But not here. I was just in Appalachia, where a very big fight is under way. Coal miners are watching their industry decline; they’re being told there’s a lot more coal in the mountains; it’s just the environmentalists that are holding you back. In fact, there is no great alternative for people there. Are they going to be working in sort of, I don’t know, heritage tourism? I don’t think so.

If my facts are correct, West Virginia is the poorest state in the union, and yet more wealth was extracted from that state in terms of mineral-based wealth – coal – than probably any other state. Most of the coal happening in the United States now is in Wyoming, Montana. It’s largely blasting and largely capital-intensive; there aren’t many jobs.

Nonunion states.

Nonunion states. An increasing volume is going toward exports. So this is feeding the demand for energy globally. Coal is not in demand in the US. Coal-fired power stations are not being approved. Therefore, coal industries are looking for the markets principally in China and Asia.

But I am not hearing the solution for my nice miners in West Virginia.

Well, there needs to be a solution. This is again a policy challenge to make miners in West Virginia – those few that are left – whole. And most of them are getting toward retirement anyway. This is a fairly easy fix. If the fate of human civilization on the planet rests on some earlier retirement and some severance payments, then we should be doing better. This happened in Europe when lots of mines were closed down. Members walked away with some decent severance packages – and that’s the way it should be. Why should a miner or someone in a coal-fired power station – why should they pay the price for an energy transition that we all need? We should all pay that price, and making sure that those workers are kept whole is a top priority.

What do you make of the decision coming out the land of your birth and mine, the United Kingdom, to put on the schedule one more nuclear power plant, the first in decades, even after Fukushima – after all of that – partly in the name of energy transformation, energy change, getting off fossil fuel?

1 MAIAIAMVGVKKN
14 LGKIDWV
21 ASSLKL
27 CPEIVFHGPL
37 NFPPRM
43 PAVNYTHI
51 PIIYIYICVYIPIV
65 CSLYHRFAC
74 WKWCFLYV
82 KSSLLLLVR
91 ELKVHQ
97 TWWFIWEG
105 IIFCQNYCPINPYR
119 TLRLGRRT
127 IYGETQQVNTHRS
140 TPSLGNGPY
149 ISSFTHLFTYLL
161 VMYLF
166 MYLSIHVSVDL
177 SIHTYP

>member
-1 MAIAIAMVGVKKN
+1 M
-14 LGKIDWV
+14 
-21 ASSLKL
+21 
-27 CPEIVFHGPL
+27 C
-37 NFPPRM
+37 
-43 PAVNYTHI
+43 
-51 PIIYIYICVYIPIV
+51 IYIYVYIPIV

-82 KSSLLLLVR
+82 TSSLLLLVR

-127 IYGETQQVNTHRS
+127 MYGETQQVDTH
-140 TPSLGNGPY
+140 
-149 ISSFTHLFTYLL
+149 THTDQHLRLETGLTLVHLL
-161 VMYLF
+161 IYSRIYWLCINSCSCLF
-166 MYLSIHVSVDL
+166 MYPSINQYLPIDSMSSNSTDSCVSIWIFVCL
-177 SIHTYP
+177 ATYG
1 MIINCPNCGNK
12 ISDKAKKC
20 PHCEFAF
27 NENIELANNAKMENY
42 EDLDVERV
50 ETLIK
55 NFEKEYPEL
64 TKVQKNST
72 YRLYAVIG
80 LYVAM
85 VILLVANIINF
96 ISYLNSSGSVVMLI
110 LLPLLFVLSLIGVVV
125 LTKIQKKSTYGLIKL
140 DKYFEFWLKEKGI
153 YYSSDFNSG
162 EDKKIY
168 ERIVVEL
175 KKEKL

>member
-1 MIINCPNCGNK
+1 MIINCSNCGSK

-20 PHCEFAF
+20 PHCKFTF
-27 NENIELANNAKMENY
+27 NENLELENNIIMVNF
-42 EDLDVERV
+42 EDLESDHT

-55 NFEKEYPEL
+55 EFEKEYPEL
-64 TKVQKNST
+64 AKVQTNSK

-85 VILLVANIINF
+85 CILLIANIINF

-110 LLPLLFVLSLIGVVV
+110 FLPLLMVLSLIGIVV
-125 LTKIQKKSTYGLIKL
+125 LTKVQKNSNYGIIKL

I understand Chinese companies are involved in that process as well. It doesn’t really matter to me whether they are Chinese or not. The issue is, is nuclear a low-carbon option? Is it something that is necessary as part of our metabolical and mitigation strategy? A lot of people, including quite enlightened people, believe that to be the case. I am not entirely convinced myself, but we have to look at all the options that are available. Renewable power does have technical challenges. Increasingly, I think it is obvious that renewable power can make up a lot of the energy needs. And we need to reduce the demand for energy, which is possible if we have radical conservation measures, so that’s a job creator as well. But nuclear is going to be highly controversial. I suspect – and all the data show – that it is declining as a percentage of energy generated globally. Every year it goes down a bit more. I suspect that will continue.

So let’s go back to where we began. How would you characterize the situation? I mean that is the language of the Intergovernmental Panel on Climate Change? How would you characterize the situation that we are in right now, vis-a-vis the changes that we are looking in our lifetime?

It is a planetary emergency; let’s be absolutely clear about it. The Intergovernmental Panel on Climate Change is quite a conservative body. It does not want to alarm people. It pulls together the evidence based on 2,500 scientific studies or 2,500 scientists contributing. When you have got that many scientists debating issues, it tends to gravitate toward the more conservative conclusion to be on the safe side. The problem is that the IPCC, since it started 20 plus years ago, has always been behind the actual data. So the arctic melt on the Greenland ice sheet deterioration and the glacier melt – all of that is going much faster than they originally projected. I think there is an element of conservatism in this. I am much more responsive to James Hansen’s message that if we get Sandy, if we get Katrina, if we get the monsoons we’ve been seeing and the forest fires we’ve been seeing with less than 1 degree Celsius of global warming – what is 4 degrees, 5 degrees, 6 degrees going to look like? And if business-as-usual is allowed to continue with the fossil-fuel companies, burning carbon, selling coal oil and gas around the world, that is what we are looking at – with 6 degrees Celsius of global warming within the lifetime of children born today. That is a horrendous scenario, and we really need to start with the truth. People say to me, unions say to me, “Well that is not a very uplifting message. Can you jazz it up a little bit?” I wish we had [a] more uplifting message. We have to tell the truth: that this is a planetary emergency, that the transition being proposed by the corporations and the politicians isn’t happening. And we need democratic control over energy, resources and options. And I think that’s a narrative that we should be pushing forward.

And where do unions come in on that?

It is the only way for them. The renewable-energy companies do not want to do it union because they are competing against fossil fuels. So the fossil-fuel companies that do have unions say, “You see? Those guys do not want you in their industries.”

And that is where we get those arguments about it is either the job or the environment?